With Sullivan County Legisl ators keeping a careful eye these days, Ed McAndrew thought that they should consider a county policy of since the late 1990s of allowing farmers to walk away with newsprint to be used for bedding for cattle or cows.
McAndrew, deputy commissioner of the Division of Public Works, said he did not have an exact figure about how much newsprint the farmers were taking, but he estimated “it’s in the neighborhood of 200 tons per year, and you’re looking at about $20,000 a year of newsprint that isn’t being marketed.”
The price of newsprint, which is sold in bulk to the highest bidder whenever the county collects a sufficient amount to make a load, varies greatly and has sold for anywhere from $56 per ton to $145 per ton in 2011.
Recycling coordinator Bill Cutler said that about five or six farmers were benefitting from the program.
Legislator Kitty Vetter asked if the newsprint could be sold to the farmers at a discount.
McAndrew answered that it was a legal question, and he wasn’t sure if the farmers could become vendors or how such an arrangement might work. He added that an alternative system might be for “Cornell Cooperative Extension to collect newspaper separate from us, and we could be out of it.”
It’s not as easy as it used to be to measure exactly how much newsprint is coming into the county recycling system, because newsprint is now being handled two different ways. Since the county switched to the single-stream system last year, some of the newsprint is being mixed with other recyclables and some is still being collected separately from residents who separate it from the other recyclables. The separated newsprint is marketed independently from the single-stream recycling.
Legislator Gene Benson asked his colleagues, “Are we going to complain about $20,000 of revenue a year or are we going to do a good public relations thing and a good service to the community by letting the farmers continue to take newspapers?”
Legislator Cindy Gieger, a farmer, said, “I agree, but to be the devil’s advocate, if we’re going to do it for the farmers, who else is going to want it for free?”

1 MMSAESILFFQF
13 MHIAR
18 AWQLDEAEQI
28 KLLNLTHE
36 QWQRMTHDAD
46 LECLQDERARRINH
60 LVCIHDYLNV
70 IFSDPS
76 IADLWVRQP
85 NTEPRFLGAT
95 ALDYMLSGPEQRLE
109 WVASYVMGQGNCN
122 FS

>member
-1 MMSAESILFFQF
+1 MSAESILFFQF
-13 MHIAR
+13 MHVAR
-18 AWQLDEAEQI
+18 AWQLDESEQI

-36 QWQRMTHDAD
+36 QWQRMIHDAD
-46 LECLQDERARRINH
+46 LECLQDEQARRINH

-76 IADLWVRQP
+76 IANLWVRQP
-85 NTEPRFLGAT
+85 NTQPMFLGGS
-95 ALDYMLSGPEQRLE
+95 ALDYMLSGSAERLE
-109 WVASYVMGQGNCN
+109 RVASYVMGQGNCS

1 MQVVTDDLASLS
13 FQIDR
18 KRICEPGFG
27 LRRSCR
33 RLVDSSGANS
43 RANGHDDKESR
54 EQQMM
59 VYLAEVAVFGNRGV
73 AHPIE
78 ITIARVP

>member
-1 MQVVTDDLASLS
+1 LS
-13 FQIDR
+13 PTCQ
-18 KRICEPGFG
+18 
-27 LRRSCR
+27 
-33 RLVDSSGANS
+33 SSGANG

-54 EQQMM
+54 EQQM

Asked if someone complained, McAndrew said, “I got it from one of my field guys, and I brought it to the legislature because it was a question.”
Lawmaker Alan Sorensen said, “We have budgetary constraints, once you make an exception for one group…”
Gieger said, “Because of the economic spinoff from our local dairy farmers, I’m advocating an agricultural exemption so they can have paper, for which they’ve already purchased the equipment. And they’ve probably been getting the paper since the 1990s.”
At the request of a couple of legislators, McAndrew said he could track the amount of newsprint that is leaving the transfer stations to get a more precise figure for how much is involved.
A question of compostables
In a separate discussion, Cutler gave a presentation about compostable materials in the county waste stream.
Cutler said the easy-to-recycle materials, such as newspaper, corrugated cardboard and plastic containers, are starting to level out across the country in terms of the private sector’s ability to reclaim it. However, he said, “The difficult to recycle and recover in the waste stream, I call it my dirty diaper example, is an untapped resource and the compostable materials of which those dirty diapers actually make up a little percentage represents an untapped percentage of the waste stream that we don’t collect for recycling.”
Along with dirty diapers, compostable materials include food waste, leaves, grass clippings and other organic material. Those kinds of materials make up about 30% of the waste stream and, at some unspecified point in the future, the NY Department of Environmental Conservation (DEC) is going to want the county to address removing at least some of those materials from the waste stream.
Cutler said that the county waste system collected and exported 57,000 tons of waste last year, and 300,000 gallons of fuel were used to truck that waste to the landfill in Seneca Meadows. If all 17,000 tons of compostable material could be removed from the waste stream, 89,000 gallons of fuel could be saved.
McAndrew noted that that would require 100% participation from county residents and businesses, and that certainly won’t happen. But whether making greater use of backyard composting setups or by employing more elaborate technology, eventually the county is going to have to come up with a plan.